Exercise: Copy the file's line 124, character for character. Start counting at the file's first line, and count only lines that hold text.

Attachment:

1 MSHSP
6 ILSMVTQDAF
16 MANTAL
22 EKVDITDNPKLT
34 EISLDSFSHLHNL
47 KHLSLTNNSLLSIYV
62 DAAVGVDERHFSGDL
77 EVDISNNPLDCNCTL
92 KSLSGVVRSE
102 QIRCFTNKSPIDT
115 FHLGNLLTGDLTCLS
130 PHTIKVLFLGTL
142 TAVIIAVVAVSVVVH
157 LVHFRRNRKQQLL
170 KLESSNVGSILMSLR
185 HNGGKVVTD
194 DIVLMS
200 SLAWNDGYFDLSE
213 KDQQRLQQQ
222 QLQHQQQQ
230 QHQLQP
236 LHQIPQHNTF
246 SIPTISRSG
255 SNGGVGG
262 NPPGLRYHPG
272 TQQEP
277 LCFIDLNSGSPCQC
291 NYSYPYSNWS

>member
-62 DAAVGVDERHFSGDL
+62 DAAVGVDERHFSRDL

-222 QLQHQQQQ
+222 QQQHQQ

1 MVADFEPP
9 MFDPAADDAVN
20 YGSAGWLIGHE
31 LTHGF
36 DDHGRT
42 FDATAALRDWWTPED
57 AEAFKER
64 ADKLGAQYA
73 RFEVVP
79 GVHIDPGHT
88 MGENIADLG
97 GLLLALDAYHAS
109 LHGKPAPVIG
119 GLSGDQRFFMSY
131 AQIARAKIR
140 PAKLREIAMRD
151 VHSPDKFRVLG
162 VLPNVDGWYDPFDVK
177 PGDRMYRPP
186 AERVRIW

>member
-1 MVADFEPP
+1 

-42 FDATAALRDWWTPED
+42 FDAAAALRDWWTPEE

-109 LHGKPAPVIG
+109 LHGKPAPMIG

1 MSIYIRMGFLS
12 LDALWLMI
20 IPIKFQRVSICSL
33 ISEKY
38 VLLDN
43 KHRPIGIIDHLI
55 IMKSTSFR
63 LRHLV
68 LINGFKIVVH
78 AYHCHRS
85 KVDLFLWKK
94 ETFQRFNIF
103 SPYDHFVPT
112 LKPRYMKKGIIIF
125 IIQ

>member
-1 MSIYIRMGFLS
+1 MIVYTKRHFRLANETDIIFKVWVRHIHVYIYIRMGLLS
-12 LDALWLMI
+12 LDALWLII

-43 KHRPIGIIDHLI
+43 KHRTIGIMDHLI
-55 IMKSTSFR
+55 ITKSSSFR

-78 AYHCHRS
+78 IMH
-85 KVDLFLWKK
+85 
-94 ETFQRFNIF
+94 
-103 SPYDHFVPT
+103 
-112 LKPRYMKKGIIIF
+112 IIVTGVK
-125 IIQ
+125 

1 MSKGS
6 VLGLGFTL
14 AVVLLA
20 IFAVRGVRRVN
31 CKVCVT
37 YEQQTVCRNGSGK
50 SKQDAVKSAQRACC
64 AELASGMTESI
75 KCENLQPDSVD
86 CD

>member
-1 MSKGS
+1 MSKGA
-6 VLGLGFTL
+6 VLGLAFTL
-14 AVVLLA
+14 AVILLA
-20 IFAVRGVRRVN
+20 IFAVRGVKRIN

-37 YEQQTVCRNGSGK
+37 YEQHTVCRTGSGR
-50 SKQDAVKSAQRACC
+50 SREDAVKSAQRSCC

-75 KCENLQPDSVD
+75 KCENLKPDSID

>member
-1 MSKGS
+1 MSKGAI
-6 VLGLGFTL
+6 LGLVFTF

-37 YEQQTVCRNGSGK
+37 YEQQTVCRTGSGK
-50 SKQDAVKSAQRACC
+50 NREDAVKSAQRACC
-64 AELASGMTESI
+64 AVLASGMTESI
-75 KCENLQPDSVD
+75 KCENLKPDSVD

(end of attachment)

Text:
+1 MSKGAI